While life often takes too much of our time, one thing my wife and I have always managed to pull off is to get away and do something fun for our anniversary. More often than not it has involved Disney. Our honeymoon was Walt Disney World in Orlando, Florida, our 1st anniversary was Disneyland in Anaheim, California, as was our 8th last year. So, when we heard about the new museum built by the family of Walt Disney and dedicated to his life, we knew it was the perfect little day trip to celebrate another year.
Opened in October 2009, the museum sits in the historic Presidio of San Francisco, where the descendants of Disney live today. The first thing that separates the Disney Family Museum from the Disney theme parks is free parking. The second explains the first, as it is not owned by the Walt Disney Company. This is purely a creation of Walt’s clan and their non profit Walt Disney Family Foundation, although the two entities do work closely together. Therefore, it is open to a less glossy approach to his life and work, revealing even the darker moments of the company.
When you arrive, you will enter a hall filled with Walt’s awards. Hundreds of them. Trophies, plaques, proclamations, ribbons, medals, you name it, you will see it. There are Emmy Awards, Grammies, honors from virtually every major film festival and recognition from international film societies. But the most impressive case is the one containing all of Walt’s Academy Awards. Walt holds the record for both Oscar nominations (59) and wins (26) and all of his statues are present at the museum including the honorary award given to Snow White in 1939. It is a large trophy featuring one normal size Oscar statue (representing Snow herself) and seven little statuettes for each of the dwarfs. It is a one of a kind piece of movie history.
Once inside, you will follow a winding path through the retrofitted brick building (a former army barracks) revealing every step of Walt’s story. In fact, the first room doesn’t even concern Walt, but rather his grandparents! The thorough examination continues, but is never boring. The museum is cutting edge throughout, featuring motion sensors that begin playback of sound and video as you approach, giant touch screen consoles that let you peruse virtual books, interactive exhibits, and enough LCD TV’s to fill a dozen Best Buys!
And of course you will see truck loads of animation cells, maquettes, hand written letters, movie posters both real and digital, and all the other normal trappings of a history museum, but you can’t take pictures of any of it due to copyright issues. Blast! I really would’ve loved to shown you the Disney Co. hierarchy flow chart where all roads led back to Walt! It was hilarious.
Filled with film and television history, my favorite part of the museum is after you pass the large window and you spiral down into what was once the courtyard of the building. Here you will find a giant model of Disneyland as well as a 40 foot tall wall with “old timey” TV sets showing a variety of the live action programming from The Wonderful World of Disney TV show. There is the actual small scale train that Walt rode around his property, a Circle Vision camera, and some fun clips of live action Disney films playing all around. This is when you go from modern museum to the more familiar glitz of Disney in the 50s and 60s. By the time you get to the TV set showing old clips of reports on the death of Walt Disney, the experience has been quite an incredible ride.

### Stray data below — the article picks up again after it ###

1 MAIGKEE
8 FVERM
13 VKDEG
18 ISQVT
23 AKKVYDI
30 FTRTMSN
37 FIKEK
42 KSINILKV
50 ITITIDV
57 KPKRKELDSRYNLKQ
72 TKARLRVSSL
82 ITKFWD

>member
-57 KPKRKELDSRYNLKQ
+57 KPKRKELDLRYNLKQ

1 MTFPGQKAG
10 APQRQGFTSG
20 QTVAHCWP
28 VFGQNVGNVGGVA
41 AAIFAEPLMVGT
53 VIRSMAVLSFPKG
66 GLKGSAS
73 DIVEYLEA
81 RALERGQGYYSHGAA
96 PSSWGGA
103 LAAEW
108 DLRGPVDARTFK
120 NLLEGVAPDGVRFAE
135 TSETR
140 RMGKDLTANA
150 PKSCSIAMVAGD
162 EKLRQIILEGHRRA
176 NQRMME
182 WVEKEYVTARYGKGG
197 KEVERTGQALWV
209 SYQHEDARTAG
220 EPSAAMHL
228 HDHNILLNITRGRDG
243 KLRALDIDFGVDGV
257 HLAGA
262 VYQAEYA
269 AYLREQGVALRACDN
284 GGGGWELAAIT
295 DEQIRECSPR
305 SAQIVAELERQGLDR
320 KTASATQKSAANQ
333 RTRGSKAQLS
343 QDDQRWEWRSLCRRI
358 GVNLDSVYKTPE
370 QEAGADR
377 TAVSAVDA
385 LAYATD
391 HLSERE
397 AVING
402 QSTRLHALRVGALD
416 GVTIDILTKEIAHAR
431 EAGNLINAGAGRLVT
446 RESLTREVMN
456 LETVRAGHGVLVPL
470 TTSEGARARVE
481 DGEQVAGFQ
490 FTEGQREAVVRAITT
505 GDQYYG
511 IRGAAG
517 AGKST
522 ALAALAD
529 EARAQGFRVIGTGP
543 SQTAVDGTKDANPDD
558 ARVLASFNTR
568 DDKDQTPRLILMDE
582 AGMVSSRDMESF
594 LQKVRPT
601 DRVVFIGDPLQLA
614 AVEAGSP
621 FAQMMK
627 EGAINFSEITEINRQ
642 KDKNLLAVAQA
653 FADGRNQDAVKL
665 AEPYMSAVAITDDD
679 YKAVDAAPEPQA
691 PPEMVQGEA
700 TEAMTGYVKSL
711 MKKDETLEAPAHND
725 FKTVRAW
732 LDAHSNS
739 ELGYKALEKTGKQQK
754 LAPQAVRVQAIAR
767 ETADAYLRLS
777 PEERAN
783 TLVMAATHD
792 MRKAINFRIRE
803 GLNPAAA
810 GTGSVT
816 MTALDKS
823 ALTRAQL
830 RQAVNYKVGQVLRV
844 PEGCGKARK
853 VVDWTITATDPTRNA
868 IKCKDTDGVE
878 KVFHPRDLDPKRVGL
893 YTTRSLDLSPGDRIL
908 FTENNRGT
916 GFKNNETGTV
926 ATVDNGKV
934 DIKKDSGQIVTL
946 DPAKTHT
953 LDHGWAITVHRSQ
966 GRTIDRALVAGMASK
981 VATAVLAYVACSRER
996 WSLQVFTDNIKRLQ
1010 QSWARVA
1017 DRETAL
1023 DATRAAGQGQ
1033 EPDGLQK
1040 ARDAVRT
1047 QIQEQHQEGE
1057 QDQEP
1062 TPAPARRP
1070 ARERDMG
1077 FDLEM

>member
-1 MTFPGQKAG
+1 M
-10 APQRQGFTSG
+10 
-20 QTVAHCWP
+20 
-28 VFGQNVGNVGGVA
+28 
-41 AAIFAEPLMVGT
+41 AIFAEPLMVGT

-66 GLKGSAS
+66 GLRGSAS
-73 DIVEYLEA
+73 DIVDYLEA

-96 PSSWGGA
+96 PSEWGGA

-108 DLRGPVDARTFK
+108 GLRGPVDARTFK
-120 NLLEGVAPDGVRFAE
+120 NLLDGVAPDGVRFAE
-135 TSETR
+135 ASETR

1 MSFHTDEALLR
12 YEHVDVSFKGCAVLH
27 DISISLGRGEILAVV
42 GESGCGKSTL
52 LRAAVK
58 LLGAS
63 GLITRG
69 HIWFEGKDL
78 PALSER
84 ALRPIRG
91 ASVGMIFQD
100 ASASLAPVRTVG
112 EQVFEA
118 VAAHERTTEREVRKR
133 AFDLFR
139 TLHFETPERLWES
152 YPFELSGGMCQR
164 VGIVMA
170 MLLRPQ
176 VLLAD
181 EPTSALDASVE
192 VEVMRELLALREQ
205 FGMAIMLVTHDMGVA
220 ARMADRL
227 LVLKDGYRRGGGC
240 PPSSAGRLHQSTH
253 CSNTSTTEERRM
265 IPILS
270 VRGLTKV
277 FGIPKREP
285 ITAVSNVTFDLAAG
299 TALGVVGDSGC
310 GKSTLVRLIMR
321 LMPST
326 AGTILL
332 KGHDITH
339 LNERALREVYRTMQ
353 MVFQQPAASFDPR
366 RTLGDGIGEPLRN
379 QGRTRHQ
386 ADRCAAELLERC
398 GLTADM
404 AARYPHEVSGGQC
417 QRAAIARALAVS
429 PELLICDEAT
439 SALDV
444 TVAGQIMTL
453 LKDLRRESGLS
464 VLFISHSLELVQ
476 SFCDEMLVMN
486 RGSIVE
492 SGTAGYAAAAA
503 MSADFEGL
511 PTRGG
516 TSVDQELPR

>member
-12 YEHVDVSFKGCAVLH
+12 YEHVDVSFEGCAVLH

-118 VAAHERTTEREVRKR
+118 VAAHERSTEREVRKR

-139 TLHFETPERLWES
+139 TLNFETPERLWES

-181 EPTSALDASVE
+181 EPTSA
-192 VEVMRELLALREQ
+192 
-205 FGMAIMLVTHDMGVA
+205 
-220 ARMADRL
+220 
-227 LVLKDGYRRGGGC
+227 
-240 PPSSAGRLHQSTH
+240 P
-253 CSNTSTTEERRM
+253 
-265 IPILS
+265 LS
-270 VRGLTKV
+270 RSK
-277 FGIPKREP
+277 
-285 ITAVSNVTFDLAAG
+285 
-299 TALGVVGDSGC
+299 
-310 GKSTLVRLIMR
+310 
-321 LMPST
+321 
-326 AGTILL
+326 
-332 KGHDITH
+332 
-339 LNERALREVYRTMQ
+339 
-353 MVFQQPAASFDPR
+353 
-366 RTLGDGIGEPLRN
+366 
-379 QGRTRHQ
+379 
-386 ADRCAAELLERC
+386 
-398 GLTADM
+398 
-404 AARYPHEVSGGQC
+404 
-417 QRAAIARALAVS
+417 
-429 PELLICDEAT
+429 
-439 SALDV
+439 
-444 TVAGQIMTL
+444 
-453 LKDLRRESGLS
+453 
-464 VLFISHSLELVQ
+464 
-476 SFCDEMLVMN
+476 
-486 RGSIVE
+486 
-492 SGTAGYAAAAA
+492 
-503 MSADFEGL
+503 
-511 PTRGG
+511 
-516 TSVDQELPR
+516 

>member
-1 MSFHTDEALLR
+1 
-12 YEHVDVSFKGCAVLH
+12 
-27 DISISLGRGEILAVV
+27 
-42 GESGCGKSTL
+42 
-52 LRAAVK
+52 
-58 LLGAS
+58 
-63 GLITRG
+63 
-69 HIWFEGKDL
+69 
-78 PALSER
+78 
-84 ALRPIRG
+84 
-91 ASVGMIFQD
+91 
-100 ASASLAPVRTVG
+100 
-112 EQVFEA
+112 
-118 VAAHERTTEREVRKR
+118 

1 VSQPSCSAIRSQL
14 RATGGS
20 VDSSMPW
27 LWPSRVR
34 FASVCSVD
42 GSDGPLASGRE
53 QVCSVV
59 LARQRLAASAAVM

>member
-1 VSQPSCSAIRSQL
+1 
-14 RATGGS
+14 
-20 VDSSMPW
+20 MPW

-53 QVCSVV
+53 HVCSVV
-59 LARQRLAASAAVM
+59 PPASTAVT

Other highlights include one of only three remaining original Disney multiplane cameras which is visible in both the gift shop and through a glass ceiling in the museum proper. Another technical marvel is the (and forgive me I forget the exact name) composting camera that allowed movies like Freaky Friday to be born by layering images together on a single frame of film. It was the predecessor to “green screen.”
And when I said they weren’t afraid to touch on the less glossy side of Disney, I wasn’t kidding. Never to be found inside Disneyland are references in the museum to the studio strike of 1941 that even goes into detail about how the communist party was involved and a collection of anti Walt picket signs. There is a corner of World War II memorabilia including anti Nazi propaganda and a cartoon pin-up of a naked girl drawn by Disney animators for a military publication. If that wasn’t enough, there is a full case on one of the most controversial Disney features ever made, Song of the South.
Tickets are available online or at the museum and are “timed.” Running $20 for adults (a good value for what you get to see), each ticket gives you a 15 minute window to enter the museum. With so much to read and watch etc., this spreads out the guests, but I can’t imagine trying to get through all the exhibits on a busy day. There’s just too much, so if you can, avoid weekends.
Also, give yourself plenty of time. It took us nearly five hours to walk the whole thing! Be sure to eat a good meal prior, as no food is allowed. There is also only one bathroom and water fountain along the journey, so when you see it, take advantage. And of course, there is a gift shop.
Why there is no major motion picture about Walt Disney yet confounds me on a weekly basis. Thankfully, this museum is a treasure of facts and memorabilia about the man who helped change the face of film television many times over through his animation and later live action. A ground breaking force in entertainment, the museum is a wonderful place to learn more about the man behind the mouse. It is a true must see.